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Waterfurnace geothermal high pressure lockout

kygeo
kygeo Member Posts: 2
I received a high pressure lockout on my unit. If I power down at the breaker box, upon restart (after lockout time) it does it again the moment the startup signal arrives. So the blower starts but nothing else. Usually the loop pump and condenser wouldnt even try to start for another minute or two, so it seems to fast for it to detect a flow problem. I haven't had refrigerant added in the 11 years I've been here... So that shouldn't be too high either. Thoughts????

Comments

  • JUGHNE
    JUGHNE Member Posts: 8,650
    I had a similar problem on a water to air HP. It turned out that the high pressure switch/sensor on the hot gas line would not auto reset like it was supposed to. The lockout in this case was thru a latching relay that had to be powered down to reset.
    With power off you can test that HPCO with a meter. With no abnormal pressure conditions it should be closed.

    If I recall the solution was several good whacks with the rubber handle of a screwdriver. The internal mechanism did reset itself and this avoided replacing the pressure sensor. You just have know where to hit it........hi tech repair ;)
  • BobC
    BobC Member Posts: 5,208
    In the old days we would take the cover off the relay (or contacts) and use a clean dollar bill to burnish the contacts

    The old tombstone thermostat (late 30's ?) in my apartment had to be burnished yearly until I replaced it with a round honeywell with mercury bulb.

    Bob
    Smith G8-3 with EZ Gas @ 90,000 BTU, Single pipe steam
    Vaporstat with a 12oz cut-out and 4oz cut-in
    3PSI gauge
  • JUGHNE
    JUGHNE Member Posts: 8,650
    The contacts I refer to are the internal switch of the HPCO which is soldered into the hot gas line of the compressor. They are hermetically sealed as part of the refrigeration system and are a NC contact.

    The case I had was where the switch was stuck open after a hi limit event and would not reset internally. It was either recover R-22, open system, replace HPCO, flow N2 gas, evacuate, and recharge.

    It was a stroke of luck that the wracking released it back to NC position.
  • pecmsg
    pecmsg Member Posts: 2,200
    Pinch off tool, cut out bad control, Braze in new control, open tubing.

  • JStar
    JStar Member Posts: 2,752
    We'll need to see pressures and temperatures to make any accurate diagnosis.
  • kygeo
    kygeo Member Posts: 2
    Update:

    Convinced that the high pressure light was wrong (system was cool and it was kicking on immediately), I shorted the switch. Everything came, except the Grundfos loop pump... ok, so maybe the high pressure light was "predicting" that state because it didn't receive a water flow signal within the half second of startup? So.... I took the pump power off the control board and wired it directly. Pump came on; so it is working. So maybe it just wasn't receiving the signal to turn on. Turn unit on... high pressure light still comes up and shuts it down. So I shorted the high pressure switch again (ground loop pump still running while wired separately). Voila... I have cooling. Everything is going great. The compressor discharge line is not very hot (115F), so I feel comfortable I don't have a high pressure issue. After about 3 hours of cooling the house successfully, all of a sudden the vents start blowing hot air (100F) instead of 63F. Hmmmm.... I go check and the ground loop from the unit is still several degrees warmer than the inlet. The coil surface is 40F. The compressor discharge is still 115F. Everything looking good.... so I check the auxilliary heat and it is on. So I'm heating my cooled air. Now.... a day later, I've been running cold air with three fixes: ground loop wire on permanently, high pressure switch shorted, and auxilliary heat unplugged. Any thoughts on why these three things would happen at once???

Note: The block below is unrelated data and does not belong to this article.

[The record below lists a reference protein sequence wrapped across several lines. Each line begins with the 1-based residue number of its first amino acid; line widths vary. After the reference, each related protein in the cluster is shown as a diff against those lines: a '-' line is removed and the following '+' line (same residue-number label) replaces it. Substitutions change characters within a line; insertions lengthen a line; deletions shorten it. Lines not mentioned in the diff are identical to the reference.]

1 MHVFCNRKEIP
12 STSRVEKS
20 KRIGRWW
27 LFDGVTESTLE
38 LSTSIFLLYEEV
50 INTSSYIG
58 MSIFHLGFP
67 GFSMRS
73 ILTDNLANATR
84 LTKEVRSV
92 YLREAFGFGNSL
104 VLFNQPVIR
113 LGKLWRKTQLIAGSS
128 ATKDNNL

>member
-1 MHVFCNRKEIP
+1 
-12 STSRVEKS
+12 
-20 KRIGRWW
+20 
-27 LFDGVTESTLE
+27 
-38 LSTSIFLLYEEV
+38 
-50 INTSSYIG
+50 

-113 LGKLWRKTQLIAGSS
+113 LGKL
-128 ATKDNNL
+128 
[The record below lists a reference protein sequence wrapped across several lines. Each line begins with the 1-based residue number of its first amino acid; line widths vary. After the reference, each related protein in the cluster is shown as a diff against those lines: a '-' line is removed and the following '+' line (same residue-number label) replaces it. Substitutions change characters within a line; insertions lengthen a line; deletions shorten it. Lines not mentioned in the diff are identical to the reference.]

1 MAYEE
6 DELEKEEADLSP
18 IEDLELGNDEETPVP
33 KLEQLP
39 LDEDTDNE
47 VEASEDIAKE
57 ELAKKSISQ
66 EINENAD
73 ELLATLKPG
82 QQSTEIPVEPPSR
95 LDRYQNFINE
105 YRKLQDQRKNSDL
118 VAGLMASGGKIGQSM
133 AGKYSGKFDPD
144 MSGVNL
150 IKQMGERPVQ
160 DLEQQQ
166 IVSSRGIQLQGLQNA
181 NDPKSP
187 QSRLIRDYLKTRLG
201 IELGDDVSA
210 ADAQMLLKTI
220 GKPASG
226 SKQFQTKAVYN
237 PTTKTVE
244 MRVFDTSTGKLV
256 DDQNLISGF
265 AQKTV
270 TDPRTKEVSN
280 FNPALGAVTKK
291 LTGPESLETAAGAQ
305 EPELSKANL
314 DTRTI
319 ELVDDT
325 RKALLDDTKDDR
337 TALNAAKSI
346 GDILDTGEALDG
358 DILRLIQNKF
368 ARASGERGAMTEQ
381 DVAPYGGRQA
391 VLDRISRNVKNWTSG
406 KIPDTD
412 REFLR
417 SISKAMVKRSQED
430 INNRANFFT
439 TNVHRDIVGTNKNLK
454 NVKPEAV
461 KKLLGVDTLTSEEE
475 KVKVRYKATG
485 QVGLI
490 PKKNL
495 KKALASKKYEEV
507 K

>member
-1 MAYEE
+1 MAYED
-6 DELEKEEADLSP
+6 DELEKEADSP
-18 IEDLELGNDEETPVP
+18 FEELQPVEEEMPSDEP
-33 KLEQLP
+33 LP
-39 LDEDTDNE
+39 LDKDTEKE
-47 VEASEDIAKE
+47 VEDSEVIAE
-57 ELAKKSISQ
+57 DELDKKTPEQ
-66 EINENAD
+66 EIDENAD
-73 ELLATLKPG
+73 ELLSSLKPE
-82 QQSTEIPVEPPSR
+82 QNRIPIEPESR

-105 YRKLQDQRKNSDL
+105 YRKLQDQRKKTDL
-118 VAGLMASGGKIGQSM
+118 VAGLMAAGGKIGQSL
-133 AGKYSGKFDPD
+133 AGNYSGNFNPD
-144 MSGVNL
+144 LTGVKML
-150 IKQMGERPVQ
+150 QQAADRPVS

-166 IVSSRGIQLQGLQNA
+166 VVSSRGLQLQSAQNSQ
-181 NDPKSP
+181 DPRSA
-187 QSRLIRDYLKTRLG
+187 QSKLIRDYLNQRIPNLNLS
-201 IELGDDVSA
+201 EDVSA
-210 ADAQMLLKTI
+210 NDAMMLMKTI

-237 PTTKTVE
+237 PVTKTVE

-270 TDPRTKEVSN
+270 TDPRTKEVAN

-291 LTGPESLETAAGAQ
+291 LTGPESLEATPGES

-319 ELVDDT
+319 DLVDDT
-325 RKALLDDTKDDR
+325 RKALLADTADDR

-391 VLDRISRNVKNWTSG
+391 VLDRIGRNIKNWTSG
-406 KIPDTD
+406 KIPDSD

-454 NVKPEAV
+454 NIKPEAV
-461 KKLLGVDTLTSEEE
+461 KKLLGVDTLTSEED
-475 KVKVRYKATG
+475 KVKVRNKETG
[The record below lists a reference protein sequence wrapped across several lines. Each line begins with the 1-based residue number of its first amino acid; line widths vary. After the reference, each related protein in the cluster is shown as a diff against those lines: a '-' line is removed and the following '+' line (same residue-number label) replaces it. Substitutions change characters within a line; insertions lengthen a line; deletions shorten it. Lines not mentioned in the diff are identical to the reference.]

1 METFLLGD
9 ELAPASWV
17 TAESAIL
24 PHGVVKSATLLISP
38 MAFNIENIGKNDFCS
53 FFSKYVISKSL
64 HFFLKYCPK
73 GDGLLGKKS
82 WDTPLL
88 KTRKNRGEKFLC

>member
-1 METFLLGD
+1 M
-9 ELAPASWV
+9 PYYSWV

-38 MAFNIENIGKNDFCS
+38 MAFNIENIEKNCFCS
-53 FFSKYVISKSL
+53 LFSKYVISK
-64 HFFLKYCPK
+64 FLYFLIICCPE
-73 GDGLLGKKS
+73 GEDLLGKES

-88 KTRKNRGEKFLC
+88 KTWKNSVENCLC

Thanks.
  • JUGHNE
    JUGHNE Member Posts: 8,650
    edited August 2015
    Have you put a set of gauges on this. If you don't have any or are not familiar with the refrigeration cycle I would suggest calling a pro.

    I would never leave the high pressure switch shorted for any length of time at all without watching the actual head pressure on a gauge.

    A compressor in a geo heat pump is a pretty big ticket item to leave to chance. If they fail the route is to quite often replace the entire unit. :o IMHO

    Also a 115* line sounds like a liquid line temp. The compressor discharge line is hot enough that you will know when you find it.
    (Unless something has changed in AC/HP compressors lately, usually you spit on it and it is sizzling.)

    If you can't find the hot gas line, I would suggest calling a pro you know.

    IT sounds like you have a major control board issue. But without knowing pressures everything is a guess.